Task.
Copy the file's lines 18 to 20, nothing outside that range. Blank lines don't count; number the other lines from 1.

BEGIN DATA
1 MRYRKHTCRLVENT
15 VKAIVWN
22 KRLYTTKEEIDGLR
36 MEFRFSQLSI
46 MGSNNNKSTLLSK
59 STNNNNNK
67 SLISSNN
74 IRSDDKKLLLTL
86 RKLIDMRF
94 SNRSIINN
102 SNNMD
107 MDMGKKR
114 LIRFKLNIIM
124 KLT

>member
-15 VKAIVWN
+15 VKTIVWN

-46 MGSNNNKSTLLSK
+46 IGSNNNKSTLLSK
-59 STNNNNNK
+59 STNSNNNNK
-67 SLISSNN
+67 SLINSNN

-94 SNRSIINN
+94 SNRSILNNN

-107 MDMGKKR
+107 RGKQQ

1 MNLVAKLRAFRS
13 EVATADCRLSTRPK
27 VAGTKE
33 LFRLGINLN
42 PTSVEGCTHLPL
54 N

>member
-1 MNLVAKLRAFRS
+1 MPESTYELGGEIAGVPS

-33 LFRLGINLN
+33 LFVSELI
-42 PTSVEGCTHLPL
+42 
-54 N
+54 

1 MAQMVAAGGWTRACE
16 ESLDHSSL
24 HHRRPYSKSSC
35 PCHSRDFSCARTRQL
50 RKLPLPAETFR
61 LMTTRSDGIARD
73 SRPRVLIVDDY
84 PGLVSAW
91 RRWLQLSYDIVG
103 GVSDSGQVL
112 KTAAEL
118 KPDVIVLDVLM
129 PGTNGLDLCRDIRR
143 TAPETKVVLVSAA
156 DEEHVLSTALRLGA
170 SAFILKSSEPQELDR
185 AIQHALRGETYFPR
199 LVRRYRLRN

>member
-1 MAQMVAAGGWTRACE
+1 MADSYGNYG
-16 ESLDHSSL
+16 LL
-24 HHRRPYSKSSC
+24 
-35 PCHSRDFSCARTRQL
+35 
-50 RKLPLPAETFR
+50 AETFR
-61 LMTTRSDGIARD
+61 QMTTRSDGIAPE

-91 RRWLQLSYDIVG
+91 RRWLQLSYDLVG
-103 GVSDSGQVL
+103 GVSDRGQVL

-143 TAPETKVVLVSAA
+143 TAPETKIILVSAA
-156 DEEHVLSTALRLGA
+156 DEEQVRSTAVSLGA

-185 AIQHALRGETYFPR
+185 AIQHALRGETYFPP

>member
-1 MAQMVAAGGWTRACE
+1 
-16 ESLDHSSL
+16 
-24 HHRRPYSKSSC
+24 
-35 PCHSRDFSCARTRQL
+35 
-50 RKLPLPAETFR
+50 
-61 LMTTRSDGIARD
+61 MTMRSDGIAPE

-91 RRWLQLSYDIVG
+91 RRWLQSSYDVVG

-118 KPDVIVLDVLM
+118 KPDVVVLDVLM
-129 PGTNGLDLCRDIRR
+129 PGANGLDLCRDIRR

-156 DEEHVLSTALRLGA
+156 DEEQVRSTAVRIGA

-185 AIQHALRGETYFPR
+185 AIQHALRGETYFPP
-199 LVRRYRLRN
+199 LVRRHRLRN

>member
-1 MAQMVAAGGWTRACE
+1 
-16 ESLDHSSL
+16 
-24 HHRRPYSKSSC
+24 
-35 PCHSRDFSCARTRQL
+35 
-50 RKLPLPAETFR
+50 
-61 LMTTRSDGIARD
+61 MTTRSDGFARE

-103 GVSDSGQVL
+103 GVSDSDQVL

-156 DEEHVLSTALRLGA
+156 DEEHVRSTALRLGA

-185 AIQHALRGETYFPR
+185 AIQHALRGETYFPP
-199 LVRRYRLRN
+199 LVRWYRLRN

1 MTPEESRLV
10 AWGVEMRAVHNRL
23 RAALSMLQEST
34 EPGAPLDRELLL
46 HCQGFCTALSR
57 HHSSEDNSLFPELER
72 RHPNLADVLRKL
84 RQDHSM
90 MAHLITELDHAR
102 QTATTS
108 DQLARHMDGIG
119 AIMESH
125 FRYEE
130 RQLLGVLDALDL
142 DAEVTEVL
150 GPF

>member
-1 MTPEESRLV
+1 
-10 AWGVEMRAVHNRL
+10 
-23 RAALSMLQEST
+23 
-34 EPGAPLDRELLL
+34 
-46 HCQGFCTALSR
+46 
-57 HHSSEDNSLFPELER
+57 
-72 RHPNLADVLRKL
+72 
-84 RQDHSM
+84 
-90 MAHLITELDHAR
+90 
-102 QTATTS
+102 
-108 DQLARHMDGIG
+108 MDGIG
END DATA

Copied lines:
-46 MGSNNNKSTLLSK
+46 IGSNNNKSTLLSK
-59 STNNNNNK